Some characters depicted, like the members of Homeland Security, don’t get as much screen time with their arcs not fully realized in the case of Agent Dinah Madani and her partner Sam Stein. While the actors playing those characters worked well enough in the story, I felt like they didn’t have any dramatic character changes like some of the other major supporting characters. But with the case of Karen Page, played by Deborah Ann Woll, she was a character who was already supporting Frank Castle back in Season 2 of Marvel’s Daredevil. While she only appears in a few episodes, her arc gives a greater background to the story at hand as it plays out over this first season of Marvel’s The Punisher.
I found the writing both thought-provoking and engaging. Much of the story goes over themes like loss, vengeance, friendship, and struggling with a mental illness, which makes Marvel’s The Punisher one of the most grounded shows you can watch right now. Many of the lines given provide some social context on the current issues at hand, with gun control and veterans going through PTSD as the focus over building this world that is completely separate from the other Marvel Netflix shows. I find this quite fascinating as I was expecting a typical show about an anti-hero going on a bloody killing spree taking out bad guys, but instead got a story of said anti-hero finding closure.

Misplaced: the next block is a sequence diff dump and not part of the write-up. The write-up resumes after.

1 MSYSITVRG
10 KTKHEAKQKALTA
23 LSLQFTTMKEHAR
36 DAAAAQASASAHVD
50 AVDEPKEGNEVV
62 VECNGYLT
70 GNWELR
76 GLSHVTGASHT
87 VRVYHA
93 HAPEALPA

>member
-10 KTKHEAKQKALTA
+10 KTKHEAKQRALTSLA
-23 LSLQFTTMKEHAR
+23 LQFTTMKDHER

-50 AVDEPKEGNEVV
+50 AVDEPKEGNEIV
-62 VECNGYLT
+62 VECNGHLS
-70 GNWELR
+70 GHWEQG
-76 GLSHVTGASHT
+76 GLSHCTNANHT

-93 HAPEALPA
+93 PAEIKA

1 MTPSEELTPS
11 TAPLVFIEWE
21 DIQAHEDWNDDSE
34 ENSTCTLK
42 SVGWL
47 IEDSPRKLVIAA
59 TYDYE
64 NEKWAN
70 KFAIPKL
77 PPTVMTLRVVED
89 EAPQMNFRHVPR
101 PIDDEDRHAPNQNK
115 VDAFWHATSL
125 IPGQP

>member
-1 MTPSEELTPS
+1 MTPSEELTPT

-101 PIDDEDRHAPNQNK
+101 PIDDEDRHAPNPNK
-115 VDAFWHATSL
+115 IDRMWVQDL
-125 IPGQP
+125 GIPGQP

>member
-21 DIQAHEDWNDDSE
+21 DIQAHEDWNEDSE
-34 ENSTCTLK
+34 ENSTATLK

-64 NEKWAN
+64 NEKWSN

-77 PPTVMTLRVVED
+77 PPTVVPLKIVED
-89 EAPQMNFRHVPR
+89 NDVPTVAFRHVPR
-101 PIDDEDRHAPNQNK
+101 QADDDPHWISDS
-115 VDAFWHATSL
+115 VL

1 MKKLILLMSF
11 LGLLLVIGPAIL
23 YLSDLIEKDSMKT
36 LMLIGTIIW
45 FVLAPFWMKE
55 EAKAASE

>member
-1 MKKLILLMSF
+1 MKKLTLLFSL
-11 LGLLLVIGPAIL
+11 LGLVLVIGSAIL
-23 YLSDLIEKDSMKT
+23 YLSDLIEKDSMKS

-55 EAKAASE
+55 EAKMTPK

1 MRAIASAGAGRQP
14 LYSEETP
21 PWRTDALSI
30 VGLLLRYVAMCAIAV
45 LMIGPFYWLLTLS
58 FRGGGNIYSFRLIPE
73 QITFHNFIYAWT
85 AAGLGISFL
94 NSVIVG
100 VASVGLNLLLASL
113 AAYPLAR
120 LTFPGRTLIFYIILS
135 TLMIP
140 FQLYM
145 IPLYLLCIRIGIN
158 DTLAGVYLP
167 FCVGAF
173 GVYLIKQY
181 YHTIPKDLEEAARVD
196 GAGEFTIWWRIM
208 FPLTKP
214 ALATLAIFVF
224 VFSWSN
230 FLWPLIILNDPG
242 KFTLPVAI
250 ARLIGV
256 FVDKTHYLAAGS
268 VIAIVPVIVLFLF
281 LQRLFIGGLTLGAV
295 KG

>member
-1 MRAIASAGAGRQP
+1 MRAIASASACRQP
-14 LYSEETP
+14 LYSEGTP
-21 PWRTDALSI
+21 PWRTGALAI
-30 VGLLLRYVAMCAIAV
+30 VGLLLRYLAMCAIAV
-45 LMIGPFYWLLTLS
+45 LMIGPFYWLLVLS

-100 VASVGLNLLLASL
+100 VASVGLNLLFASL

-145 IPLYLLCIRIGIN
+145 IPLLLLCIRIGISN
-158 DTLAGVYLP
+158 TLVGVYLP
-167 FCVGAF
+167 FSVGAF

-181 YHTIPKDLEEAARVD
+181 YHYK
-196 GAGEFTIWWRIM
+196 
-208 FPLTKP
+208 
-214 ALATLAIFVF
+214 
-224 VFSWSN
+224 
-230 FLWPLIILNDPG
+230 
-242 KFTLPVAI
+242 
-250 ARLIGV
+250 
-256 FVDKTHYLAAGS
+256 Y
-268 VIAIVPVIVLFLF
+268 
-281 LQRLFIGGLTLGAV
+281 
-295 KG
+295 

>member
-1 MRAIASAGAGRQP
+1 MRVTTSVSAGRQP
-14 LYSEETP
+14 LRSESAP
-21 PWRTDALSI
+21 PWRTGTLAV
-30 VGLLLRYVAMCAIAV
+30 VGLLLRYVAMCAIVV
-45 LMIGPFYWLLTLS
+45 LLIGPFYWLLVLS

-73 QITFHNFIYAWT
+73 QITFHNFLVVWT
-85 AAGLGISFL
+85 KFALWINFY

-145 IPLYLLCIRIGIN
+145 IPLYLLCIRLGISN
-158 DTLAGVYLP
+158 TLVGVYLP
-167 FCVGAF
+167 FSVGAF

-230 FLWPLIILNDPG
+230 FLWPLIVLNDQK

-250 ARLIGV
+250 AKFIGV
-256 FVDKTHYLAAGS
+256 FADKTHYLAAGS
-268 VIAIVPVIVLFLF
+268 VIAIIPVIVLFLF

Powerful music accompanies this show to amazing heights
The soundtrack provides some country tunes that I didn’t expect as I watched each episode. This can even be heard in the theme, which gives a No Country for Old Men vibe to the series. Most of the music isn’t memorable though, especially considering some of the songs don’t have lyrics. It still remains consistent and fitting for each episode. The best part about the sound design, however, are the sound beats that punctuate each fight scene or action in the show. Aside from the writing, these sound beats become one of the best parts of the show. For example, when Frank Castle (as the Punisher) takes out an enemy, you get to hear every blistering gunshot, different bones breaking, and necks getting snapped in brutal fashion, which brings a certain charm to the show as a whole.
Featured image from Geeks of Doom